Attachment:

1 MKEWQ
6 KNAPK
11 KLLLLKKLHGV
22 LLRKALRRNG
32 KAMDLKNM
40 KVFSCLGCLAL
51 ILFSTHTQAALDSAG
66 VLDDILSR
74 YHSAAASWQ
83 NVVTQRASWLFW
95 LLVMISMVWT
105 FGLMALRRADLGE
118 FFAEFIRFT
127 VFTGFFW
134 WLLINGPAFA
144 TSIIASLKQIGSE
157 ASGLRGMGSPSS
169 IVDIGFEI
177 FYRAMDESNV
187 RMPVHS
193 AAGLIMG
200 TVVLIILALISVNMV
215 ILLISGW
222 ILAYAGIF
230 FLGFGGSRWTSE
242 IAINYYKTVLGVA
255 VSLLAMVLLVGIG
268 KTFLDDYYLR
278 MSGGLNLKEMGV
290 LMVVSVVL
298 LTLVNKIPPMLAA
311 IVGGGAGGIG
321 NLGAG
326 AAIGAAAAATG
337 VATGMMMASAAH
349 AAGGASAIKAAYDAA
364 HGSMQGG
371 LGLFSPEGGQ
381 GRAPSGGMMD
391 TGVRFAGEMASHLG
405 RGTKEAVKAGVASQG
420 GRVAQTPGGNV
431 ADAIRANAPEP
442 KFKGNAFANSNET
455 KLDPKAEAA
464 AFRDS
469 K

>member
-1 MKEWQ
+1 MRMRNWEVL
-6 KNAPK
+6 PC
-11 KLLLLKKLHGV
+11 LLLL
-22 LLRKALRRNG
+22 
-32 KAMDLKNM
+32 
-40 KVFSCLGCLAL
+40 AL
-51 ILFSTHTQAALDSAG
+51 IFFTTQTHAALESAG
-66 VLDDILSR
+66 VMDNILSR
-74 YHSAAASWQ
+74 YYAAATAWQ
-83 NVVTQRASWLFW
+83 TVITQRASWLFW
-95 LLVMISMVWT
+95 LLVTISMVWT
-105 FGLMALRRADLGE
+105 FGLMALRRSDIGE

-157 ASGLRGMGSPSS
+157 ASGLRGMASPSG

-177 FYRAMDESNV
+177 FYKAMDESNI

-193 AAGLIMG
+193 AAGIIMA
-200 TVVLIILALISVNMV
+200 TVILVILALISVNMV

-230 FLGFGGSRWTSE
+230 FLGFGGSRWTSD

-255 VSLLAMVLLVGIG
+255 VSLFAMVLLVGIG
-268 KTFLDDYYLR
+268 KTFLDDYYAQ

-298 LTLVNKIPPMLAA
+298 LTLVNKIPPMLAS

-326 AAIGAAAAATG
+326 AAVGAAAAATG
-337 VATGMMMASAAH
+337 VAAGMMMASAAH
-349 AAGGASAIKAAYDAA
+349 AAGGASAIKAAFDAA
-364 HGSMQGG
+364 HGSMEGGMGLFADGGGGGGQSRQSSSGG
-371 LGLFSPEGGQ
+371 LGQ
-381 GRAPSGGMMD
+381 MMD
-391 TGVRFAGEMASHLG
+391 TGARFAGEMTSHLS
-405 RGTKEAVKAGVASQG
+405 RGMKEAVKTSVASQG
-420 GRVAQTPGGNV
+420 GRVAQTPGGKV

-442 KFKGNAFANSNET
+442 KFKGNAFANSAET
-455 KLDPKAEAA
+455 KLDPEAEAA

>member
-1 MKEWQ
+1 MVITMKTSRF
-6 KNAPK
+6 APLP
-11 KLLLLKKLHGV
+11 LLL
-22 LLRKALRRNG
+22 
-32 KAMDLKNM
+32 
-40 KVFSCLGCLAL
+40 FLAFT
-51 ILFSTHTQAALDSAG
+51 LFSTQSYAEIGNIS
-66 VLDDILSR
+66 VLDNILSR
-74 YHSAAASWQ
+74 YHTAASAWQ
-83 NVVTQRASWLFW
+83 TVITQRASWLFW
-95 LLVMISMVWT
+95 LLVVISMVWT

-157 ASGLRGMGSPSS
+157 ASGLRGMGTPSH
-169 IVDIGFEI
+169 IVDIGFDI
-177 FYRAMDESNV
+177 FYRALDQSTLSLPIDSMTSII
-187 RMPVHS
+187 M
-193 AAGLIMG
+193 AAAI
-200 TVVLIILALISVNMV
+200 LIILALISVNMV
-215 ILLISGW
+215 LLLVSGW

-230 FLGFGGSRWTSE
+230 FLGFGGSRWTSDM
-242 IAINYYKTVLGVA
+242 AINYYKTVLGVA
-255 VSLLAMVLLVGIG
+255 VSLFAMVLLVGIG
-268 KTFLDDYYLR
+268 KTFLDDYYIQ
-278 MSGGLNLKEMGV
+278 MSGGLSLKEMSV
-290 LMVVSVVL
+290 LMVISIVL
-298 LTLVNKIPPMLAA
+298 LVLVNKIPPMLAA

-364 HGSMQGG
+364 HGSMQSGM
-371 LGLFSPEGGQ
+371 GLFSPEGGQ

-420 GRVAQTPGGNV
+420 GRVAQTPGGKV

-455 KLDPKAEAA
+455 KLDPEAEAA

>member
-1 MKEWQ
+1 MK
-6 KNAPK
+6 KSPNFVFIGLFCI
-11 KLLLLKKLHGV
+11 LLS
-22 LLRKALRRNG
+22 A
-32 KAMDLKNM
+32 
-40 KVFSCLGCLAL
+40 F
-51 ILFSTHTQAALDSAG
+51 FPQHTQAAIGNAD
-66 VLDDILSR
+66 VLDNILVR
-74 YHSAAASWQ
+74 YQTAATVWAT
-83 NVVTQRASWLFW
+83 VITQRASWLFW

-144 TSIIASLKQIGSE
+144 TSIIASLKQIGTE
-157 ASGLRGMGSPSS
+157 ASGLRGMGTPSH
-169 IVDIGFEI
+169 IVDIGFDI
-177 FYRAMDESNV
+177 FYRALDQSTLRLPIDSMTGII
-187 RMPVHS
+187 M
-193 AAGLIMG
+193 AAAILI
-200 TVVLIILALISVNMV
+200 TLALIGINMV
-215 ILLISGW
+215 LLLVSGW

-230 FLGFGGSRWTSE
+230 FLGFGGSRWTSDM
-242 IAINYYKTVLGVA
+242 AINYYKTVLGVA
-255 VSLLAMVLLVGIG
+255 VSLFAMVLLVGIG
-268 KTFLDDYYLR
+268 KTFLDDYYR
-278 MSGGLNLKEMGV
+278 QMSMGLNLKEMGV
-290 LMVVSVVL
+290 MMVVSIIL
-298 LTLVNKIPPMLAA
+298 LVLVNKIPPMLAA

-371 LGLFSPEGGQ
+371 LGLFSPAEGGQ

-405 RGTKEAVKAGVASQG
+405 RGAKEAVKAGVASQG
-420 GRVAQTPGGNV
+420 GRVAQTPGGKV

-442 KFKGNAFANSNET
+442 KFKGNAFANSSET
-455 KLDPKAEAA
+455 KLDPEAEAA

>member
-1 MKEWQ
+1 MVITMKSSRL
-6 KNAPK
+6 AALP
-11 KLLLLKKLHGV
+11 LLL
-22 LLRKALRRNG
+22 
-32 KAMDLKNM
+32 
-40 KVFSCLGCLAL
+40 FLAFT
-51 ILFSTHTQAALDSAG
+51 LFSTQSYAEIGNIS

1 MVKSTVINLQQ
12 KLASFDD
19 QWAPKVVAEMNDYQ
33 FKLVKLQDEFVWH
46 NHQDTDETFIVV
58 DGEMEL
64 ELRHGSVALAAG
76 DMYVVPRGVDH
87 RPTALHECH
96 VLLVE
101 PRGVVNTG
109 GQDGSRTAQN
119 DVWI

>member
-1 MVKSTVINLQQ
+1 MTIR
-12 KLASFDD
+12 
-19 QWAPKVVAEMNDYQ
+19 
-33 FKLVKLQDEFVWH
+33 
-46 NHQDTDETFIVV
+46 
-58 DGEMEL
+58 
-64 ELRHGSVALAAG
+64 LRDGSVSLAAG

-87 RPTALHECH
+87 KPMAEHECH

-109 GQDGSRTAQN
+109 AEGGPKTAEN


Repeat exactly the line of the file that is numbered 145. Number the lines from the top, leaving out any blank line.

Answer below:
+200 LIILALISVNMV